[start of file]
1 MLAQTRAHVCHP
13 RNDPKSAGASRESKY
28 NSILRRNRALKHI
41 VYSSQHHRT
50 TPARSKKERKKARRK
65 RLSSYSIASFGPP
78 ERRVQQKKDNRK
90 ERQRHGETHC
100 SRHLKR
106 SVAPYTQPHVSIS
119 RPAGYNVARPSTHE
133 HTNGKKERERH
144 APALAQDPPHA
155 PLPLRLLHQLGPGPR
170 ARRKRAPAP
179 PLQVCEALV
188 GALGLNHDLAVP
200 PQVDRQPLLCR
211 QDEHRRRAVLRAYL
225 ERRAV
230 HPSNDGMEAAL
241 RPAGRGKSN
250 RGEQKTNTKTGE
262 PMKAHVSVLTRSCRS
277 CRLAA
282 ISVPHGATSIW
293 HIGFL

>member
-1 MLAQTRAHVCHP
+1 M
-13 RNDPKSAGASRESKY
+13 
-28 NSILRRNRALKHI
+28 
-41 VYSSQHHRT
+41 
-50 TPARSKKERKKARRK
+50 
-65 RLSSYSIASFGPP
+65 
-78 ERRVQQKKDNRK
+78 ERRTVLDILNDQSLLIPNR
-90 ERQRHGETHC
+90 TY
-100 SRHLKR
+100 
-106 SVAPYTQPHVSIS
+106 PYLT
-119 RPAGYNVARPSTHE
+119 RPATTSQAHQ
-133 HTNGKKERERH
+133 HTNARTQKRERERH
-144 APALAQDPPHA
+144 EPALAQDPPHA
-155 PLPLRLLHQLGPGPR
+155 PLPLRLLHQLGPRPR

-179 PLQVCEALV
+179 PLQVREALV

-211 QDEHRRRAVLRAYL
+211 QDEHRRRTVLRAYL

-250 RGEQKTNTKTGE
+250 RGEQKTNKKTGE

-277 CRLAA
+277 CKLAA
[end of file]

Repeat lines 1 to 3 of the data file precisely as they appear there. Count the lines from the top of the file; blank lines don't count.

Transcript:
1 MLAQTRAHVCHP
13 RNDPKSAGASRESKY
28 NSILRRNRALKHI